A Heart at Rest


“Your hearts will rejoice, and no one will take your joy from you” (John 16:22).


Joy is the byproduct of a heart at rest in God. We lack joy because we are distracted. We are troubled because our heart is fixed on everything transient and temporary. True joy comes when our heart is anchored on Jesus Christ.


“When a woman is in labour, she has pain, because her hour has come. But when her child is born, she no longer remembers the anguish because of the joy of having brought a human being into the world. So you have pain now; but I will see you again, and your hearts will rejoice, and no one will take your joy from you” (John 16:21-22).


A woman in labor is the perfect analogy of life on earth. Raising children is exhausting, yet brings so much satisfaction. When you look into a young baby’s bright eyes or listen to it coo, all the lost sleep becomes worthwhile. If we could see for one moment the paradise God is preparing, breathe in a whiff of its air, or splash our face with the waters of Eden, we would celebrate all the suffering here and now. We struggle from start to end, but not without purpose.


What is the purpose?


“That our joy may be complete” (2 John 1:2).


Christianity is unique because of joy. All races and religions experience joy in limited ways. But joy is the central theme running through Christianity. The pagan cultures were not unlike our secular culture today — known for occasions of celebration and happiness, but always with an underlying gloom and despair. What Christianity brought to the world was joy.


It would be enough if the whole Gospel served one purpose: to make us obedient servants. It would be remarkable, if Christ came simply to save us from hell. Yet, these are secondary. First and foremost, God created the universe and redeemed it for the sake of joy.


God Himself is joy: “In your presence there is fullness of joy; at your right hand are pleasures forevermore” (Psalm 16:11).


His reward to the saints: “Everlasting joy will crown their heads. Gladness and joy will overtake them” (Isaiah 35:10).


Joy is the beginning and end of the Gospel.


But where is our joy now? We struggle. Last year, while Covid shutdowns were still raging, Bishop John lead a retreat with young adults. They shared their struggles and commiserated about the issues of our times. He offered them this solid counsel: “If you are not depressed right now, you are not healthy.” We have to name our suffering. It is real, and it hurts. It does not help anyone to deny pain, nor to put up an artificial smile.


Joy cannot be fabricated. We have to reach deeper into Christ.


“I will see you again, and your hearts will rejoice, and no one will take your joy from you” (John 16:21-22).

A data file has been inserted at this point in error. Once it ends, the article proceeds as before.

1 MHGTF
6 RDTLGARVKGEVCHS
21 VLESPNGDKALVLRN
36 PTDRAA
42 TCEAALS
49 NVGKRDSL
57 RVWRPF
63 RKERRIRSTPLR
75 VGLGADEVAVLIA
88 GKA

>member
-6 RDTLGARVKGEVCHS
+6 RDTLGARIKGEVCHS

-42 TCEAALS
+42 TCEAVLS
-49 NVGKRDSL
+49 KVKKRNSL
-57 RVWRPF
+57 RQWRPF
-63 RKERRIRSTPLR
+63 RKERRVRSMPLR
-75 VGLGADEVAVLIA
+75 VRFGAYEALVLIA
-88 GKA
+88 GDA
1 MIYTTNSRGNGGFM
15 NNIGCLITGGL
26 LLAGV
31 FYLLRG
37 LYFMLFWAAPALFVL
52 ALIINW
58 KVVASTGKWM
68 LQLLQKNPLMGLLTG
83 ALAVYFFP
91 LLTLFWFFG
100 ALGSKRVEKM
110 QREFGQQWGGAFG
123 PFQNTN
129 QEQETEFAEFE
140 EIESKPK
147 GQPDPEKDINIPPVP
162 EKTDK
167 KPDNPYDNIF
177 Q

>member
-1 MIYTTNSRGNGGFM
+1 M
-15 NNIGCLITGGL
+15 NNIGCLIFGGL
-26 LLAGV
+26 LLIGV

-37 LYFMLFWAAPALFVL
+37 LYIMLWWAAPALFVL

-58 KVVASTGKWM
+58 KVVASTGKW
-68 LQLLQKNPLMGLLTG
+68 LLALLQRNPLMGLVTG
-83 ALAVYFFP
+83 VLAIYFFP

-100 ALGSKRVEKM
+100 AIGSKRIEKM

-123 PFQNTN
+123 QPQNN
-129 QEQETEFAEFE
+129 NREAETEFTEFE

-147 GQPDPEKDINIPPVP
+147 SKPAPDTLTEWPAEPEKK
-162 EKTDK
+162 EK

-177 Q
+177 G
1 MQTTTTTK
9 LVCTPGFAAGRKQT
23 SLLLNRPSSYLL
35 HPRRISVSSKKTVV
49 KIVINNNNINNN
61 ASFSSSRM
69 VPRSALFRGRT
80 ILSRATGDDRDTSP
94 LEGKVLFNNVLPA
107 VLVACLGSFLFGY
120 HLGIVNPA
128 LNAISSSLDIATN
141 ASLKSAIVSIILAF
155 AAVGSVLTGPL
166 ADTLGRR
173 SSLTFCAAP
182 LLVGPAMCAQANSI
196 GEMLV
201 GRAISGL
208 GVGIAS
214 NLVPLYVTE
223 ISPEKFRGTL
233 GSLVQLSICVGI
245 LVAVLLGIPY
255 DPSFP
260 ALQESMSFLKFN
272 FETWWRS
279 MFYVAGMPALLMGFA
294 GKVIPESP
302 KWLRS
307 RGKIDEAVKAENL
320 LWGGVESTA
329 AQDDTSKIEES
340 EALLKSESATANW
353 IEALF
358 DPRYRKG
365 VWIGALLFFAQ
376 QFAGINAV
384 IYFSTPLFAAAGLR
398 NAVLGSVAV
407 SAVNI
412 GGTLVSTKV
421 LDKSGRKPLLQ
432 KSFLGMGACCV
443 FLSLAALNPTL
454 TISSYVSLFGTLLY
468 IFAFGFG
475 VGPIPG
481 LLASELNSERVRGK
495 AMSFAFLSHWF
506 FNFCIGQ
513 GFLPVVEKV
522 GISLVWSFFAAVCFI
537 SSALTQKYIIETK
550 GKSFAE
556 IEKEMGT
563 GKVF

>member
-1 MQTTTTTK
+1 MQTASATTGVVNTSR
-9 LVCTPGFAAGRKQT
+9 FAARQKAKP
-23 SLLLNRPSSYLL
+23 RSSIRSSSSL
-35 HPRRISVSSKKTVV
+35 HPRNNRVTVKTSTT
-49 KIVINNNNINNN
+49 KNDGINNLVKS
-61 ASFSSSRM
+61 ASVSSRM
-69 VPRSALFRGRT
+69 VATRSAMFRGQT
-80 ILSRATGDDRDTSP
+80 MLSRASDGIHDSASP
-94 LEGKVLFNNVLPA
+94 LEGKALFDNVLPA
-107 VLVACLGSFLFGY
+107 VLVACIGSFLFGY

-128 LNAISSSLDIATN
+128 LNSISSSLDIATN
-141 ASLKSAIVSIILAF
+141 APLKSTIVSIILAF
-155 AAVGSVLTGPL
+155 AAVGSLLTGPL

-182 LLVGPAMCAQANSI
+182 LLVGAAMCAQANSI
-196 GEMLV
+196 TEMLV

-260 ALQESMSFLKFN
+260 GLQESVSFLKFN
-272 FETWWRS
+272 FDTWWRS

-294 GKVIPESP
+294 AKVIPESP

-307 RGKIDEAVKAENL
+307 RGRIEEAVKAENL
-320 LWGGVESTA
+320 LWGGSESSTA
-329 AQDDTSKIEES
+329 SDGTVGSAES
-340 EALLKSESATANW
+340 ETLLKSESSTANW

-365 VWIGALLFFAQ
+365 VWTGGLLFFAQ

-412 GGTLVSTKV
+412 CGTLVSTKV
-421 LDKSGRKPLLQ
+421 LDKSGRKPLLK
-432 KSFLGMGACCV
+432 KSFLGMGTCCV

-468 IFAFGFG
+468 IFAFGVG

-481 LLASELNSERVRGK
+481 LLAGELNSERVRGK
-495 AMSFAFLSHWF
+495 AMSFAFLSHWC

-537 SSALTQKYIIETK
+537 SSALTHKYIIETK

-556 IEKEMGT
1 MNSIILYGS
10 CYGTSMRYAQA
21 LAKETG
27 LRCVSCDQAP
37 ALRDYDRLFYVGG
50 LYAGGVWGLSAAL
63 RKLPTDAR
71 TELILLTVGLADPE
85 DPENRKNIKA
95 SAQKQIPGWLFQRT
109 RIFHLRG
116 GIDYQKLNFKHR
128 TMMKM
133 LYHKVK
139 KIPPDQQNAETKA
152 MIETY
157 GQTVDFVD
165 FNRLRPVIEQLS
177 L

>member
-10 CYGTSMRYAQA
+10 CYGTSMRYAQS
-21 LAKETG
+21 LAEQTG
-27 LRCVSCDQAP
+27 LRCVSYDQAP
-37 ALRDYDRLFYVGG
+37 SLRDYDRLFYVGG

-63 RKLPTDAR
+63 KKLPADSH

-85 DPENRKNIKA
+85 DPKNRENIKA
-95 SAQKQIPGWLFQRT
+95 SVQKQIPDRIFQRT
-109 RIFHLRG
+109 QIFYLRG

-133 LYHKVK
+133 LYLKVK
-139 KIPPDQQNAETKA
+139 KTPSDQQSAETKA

Christ promised this before his crucifixion. Now he is risen. So where is his promise?


“No one will take your joy from you.”


He is describing a joy which transcends all the lesser joys in our life. This joy is the joy of resting in God.


There was once a priest in a Soviet concentration camp.


At 70 years of age, he was sentenced to finish his life behind bars. His son was killed, his daughter served 20 years, and his grandchildren forced to live in poverty. In spite of this, the priest was joyful. He greeted everyone: “Rejoice always!” One day, someone asked him, “Why all the joy?” The priest replied:


“Rejoicing is very easy. If we fulfill at least one word from the Bible, it is written 'rejoice with all those who rejoice!' Now if one rejoices with all those who rejoice, he always has plenty of motivation for rejoicing. I sit in jail, and I rejoice that so many are free. I can't go to church, but I rejoice with all those who can go to church. I can't take Holy Communion, but I rejoice for all those who can. I can't read the Bible or any other holy book, but I rejoice for those who do. I can't see flowers. We never saw a tree or a flower during those years. We were under the earth, in a subterranean prison. We never saw the sun, the moon, the stars. Many times we forgot that these things existed. We never saw a color, only the gray walls of the cell and our gray uniforms. But we knew that such a world existed, a world with multi-colored butterflies and with rainbows…I can rejoice for those who see the rainbows and who see the multi-colored butterflies. In prison, the smell was horrible... Others have the perfume of flowers around them, and girls wearing perfume. And others have pictures, and others have their families of children around them. I cannot see my children but others can. And he who can rejoice with all those who rejoice can always rejoice. I can always be glad.'"


You see, joy has nothing to do with circumstances. Joy is an inner state. This priest could suffer such loss, yet never lose his joy. He carried within his heart our Lord Jesus Christ. We lose our joy when we take our eyes off from God. May God teach us to focus.


Christ is Risen!



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